Russian Inspection Station
The 1987 Intermediate-Range Nuclear Forces (INF) Treaty required the United States and the Soviet Union to verifiably eliminate all ground-launched ballistic and cruise missiles with ranges between 500 and 5,500 kilometers (310 and 3,418 miles). Distinguished by its unprecedented, intrusive inspection regime, including on-site inspections, the INF Treaty laid the groundwork for verification of the subsequent Strategic Arms Reduction Treaty (START I). The INF Treaty entered into force June 1, 1988, and the two sides completed their reductions by June 1, 1991, destroying 2,692 missiles.
July 2, 1988, the first 22-member Soviet INF inspection team arrived at the airport in Salt Lake City, Utah. They were met by representatives of the state governor, the city, news crews and local citizens. Soviet Colonel Anatoly Samarin described the greeting as a great ceremony and a very major event in Utah’s life. The Soviet team was given a tour of the treaty area at the Hercules nuclear rocket motor plant at Magna, Utah, where they soon began their monitoring and inspection work.
In late July 1988, the inspection building arrived by air cargo from the Soviet Union. The building was a group of four prefab modules that would be fitted together at the inspection site. It would become the Soviet Union’s data collection center. Also included were two small booths for monitoring road exits. The Soviet buildings and booths were inspected by U.S. officials at the airport and then transported to the Magna site and installed.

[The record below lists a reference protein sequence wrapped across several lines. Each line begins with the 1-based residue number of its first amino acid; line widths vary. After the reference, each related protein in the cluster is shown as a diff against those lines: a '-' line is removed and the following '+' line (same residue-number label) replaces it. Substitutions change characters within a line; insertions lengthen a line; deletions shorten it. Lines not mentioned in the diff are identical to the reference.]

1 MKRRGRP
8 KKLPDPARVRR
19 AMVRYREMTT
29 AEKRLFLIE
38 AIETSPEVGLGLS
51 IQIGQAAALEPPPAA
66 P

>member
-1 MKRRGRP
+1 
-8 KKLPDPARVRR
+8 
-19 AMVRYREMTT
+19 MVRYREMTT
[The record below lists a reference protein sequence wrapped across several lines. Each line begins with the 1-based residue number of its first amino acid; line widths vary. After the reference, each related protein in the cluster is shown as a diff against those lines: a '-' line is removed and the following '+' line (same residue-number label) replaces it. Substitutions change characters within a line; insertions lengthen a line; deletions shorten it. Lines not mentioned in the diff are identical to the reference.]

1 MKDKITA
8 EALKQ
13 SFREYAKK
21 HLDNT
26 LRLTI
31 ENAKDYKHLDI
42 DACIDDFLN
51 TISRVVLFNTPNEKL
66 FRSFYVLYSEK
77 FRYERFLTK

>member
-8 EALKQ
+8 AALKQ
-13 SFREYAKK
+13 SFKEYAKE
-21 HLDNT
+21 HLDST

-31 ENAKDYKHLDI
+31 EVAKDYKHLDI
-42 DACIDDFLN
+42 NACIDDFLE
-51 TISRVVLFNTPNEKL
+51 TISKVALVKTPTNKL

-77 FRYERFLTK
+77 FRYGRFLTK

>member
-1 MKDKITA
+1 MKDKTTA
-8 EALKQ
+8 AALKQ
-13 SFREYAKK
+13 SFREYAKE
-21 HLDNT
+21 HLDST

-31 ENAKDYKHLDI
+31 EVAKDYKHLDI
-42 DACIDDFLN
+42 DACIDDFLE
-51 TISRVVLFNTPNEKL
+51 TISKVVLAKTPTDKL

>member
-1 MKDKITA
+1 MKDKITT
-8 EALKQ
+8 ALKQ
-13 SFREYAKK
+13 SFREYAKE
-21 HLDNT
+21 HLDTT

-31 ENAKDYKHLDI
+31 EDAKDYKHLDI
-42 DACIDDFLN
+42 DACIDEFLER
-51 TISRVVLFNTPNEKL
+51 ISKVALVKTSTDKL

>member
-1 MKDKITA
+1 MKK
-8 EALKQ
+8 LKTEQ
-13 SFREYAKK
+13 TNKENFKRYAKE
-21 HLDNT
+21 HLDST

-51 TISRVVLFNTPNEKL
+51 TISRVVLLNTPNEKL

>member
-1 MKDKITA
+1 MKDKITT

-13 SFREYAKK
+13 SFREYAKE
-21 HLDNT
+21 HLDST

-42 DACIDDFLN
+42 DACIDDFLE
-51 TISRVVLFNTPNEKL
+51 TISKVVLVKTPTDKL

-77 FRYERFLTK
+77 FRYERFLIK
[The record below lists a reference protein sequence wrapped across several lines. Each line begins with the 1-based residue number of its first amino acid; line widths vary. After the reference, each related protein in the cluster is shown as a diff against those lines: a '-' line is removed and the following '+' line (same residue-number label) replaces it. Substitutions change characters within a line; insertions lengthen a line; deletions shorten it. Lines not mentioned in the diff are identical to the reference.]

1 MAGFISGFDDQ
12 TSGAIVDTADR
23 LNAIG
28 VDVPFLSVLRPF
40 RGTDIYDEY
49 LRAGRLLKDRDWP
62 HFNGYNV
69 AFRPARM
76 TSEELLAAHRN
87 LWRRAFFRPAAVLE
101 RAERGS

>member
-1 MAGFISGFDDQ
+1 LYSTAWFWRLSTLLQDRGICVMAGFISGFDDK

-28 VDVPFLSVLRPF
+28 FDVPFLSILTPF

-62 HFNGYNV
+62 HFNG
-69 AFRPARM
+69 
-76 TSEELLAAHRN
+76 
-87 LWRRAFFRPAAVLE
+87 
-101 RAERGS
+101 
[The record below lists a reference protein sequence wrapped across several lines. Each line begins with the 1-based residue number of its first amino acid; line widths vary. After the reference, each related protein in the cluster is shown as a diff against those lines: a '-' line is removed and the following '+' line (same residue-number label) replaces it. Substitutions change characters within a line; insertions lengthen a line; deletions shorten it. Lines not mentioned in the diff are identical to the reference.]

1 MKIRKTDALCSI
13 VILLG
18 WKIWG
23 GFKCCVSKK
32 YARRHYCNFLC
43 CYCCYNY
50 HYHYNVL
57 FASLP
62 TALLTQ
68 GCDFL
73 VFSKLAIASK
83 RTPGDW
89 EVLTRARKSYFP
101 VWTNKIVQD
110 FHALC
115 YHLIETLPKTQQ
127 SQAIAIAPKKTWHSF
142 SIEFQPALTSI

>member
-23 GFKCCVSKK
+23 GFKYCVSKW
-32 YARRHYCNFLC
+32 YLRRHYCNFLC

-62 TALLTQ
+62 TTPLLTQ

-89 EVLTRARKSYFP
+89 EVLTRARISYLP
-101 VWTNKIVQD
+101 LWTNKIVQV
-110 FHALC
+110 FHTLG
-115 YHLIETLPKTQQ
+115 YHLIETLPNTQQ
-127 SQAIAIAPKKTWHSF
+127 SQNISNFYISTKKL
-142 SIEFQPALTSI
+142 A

The Soviet Union’s data collection center and monitoring booths remained at the Hercules plant in Magna, Utah, for the duration of the Intermediate-Range Nuclear Forces (INF) Treaty. The buildings continued to be used by Soviet inspectors for the subsequent Strategic Arms Reduction Treaty (START).
In 2001 the Soviet inspectors returned to the Soviet Union and the data collection center and booths were removed from the Hercules plant in Magna, Utah, and transported to Wendover, Utah, for storage and safekeeping. The buildings have remained untouched and contain the original Russian fixtures, appliances, furniture and monitoring equipment.
Other Photographs, Articles and Information
1987 – Article – Los Angeles Times “The Washington Summit: Utah Town’s Residents Are Ready for the Russians: Treaty’s Missile Verification Pact Will Bring Soviet Team to Magna”
1988 – Article – Deseret News “Utah Welcomes Soviet Inspectors, Inf Obligations Could Keep Them Here up to 13 Years” and Associated Press “INF Treaty Verification Teams Arrive In Utah”
1994 – Government Report (272 page PDF) – “On-Site Inspections Under the INF Treaty”
2001 – Article – Deseret News “Work done — Russian inspectors to go home”
2007 – Photos – Lewis Colburn “The Inspection Stations Project”
2008 – Photos – Imagineering “Beached soviet espionage outposts”
2017 – Photos – Land Arts of the American West “Russian Inspection Station”
Information Sources and Credits
- Arms Control Association
- Associated Press
- Center for Land Use Interpretation
- Land Arts of the American West
- The Inspection Station Project, Lewis Colburn
- The Los Angeles Times
- U.S. National Archives
- Utah State Historical Society